For example, according to the generally accepted utilitarian criteria for triage, a 46-year-old working woman with two children is more important, so to speak, than a 72-year-old man with advanced kidney disease. However, this example is more suited to making a point. Doctors have to choose more often between, say, a woman working as a house-maid and a father of the local bank manager, or a woman working in the IT sector and a man related to the local MLA. In a country with a history of spinning female foeticide and hysterectomies of young women into money-making enterprises, it’s painful to imagine what cottage industries could pop up in the event of a severe COVID-19 crisis.

Additionally, most doctors and other healthcare professionals in India aren’t exposed to rational solutions to such ethical issues during their college education (e.g. through classes in medical ethics, which only a few medical colleges in India take seriously). Not only are our doctors generally under-prepared for such crises, they’re also ill-prepared. The hidden curricula of our medical education system teach students many ‘truths’ that are actually glorified biases, and rarely expose them to concepts like structural violence in any meaningful way.

One of the ideas I remember learning in medical college was that it is okay to yell at low-income patients: since they were ‘freeloaders’, a heartless attitude was ostensibly necessary to prevent them from taking “too much” advantage of the government’s “largesse”. Apart from such acquired prejudices, many healthcare professionals often harbour awful personal biases that they refuse to rein in when dealing with patients. The most recent example of this was the highly problematic ways in which some doctors responded to the victims of religious violence in Delhi in February.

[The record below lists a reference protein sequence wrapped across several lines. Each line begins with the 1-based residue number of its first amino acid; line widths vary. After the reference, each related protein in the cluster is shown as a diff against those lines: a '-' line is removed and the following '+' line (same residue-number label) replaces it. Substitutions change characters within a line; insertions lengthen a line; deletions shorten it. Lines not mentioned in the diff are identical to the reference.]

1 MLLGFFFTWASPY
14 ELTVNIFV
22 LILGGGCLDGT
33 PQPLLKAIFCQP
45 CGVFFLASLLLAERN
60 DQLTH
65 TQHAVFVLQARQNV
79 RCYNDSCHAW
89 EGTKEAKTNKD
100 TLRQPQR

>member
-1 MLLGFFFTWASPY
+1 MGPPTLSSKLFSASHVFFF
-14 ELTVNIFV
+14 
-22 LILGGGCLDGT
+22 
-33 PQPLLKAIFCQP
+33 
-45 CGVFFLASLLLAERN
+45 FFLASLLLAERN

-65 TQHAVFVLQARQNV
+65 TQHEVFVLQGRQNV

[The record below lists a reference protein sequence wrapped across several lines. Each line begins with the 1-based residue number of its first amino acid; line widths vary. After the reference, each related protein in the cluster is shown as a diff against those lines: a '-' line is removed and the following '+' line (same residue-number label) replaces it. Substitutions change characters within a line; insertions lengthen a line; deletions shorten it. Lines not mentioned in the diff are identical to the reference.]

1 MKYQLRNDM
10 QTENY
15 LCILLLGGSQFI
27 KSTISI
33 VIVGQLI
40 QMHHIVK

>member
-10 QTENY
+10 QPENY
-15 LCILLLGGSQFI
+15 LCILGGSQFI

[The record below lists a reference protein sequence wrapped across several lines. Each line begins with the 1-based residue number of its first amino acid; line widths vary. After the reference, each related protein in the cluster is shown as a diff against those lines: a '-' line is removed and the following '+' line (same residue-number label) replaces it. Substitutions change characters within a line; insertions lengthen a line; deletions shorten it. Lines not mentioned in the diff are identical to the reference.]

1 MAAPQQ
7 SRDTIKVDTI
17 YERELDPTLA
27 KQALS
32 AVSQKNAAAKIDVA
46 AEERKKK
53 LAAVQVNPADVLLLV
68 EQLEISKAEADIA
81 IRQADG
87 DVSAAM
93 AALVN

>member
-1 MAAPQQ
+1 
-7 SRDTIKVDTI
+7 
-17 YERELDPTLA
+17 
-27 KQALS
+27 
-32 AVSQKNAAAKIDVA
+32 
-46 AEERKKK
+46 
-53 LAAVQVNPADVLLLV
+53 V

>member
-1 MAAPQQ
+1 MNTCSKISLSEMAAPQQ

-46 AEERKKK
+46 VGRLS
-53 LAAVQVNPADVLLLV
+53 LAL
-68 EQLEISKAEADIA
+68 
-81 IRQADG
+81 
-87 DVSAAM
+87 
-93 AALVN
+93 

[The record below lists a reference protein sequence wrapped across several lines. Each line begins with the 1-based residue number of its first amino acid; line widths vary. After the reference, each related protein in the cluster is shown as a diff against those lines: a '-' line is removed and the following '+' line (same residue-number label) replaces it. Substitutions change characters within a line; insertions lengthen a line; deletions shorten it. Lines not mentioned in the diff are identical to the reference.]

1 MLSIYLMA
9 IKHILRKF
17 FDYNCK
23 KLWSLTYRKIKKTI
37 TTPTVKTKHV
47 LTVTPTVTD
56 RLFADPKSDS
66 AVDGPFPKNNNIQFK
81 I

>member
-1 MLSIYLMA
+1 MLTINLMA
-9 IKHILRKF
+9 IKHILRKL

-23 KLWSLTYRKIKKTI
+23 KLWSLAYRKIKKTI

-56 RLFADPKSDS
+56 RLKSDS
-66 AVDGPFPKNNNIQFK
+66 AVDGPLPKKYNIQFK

If this is how we are in peacetime, how will we be like at war? It’s a difficult question to answer but it’s possible that while our systems – and many of their leaders – will miserably fail, there will be exceptional examples of individuals and small groups rising to the occasion, arguably the general trend in independent India. While folks I interacted with in my medical college had little empathy for low-income patients, there were also those whose kindness and sweetness often lit up the wards. Some doctors constantly yelled at patients but others went out of their way to help patients, including by spontaneously donating money. Such striking stories of ordinary professionals’ medical and moral heroics are not uncommon in India.

However, scattered and essentially random instances of kindness won’t suffice when we’re faced with a beast like the pandemic. We need robust systems but that seems to be an idea best pursued once the pandemic slows. One thing we could do right now is to enhance the moral response of healthcare professionals. The Indian Medical Association could make a positive contribution to the country, as against their recent ill-advised plea to classify COVID-19 data, on this count: by using their influence to appeal to medical workers that, while epidemics are known to bring out the worst in people, today is a good opportunity for doctors to regain public trust and goodwill by bringing out the best and the kindest in themselves.

Kiran Kumbhar is currently studying the history of science at Harvard University, focusing on the history of medicine in modern India. He is also a physician and a health policy graduate.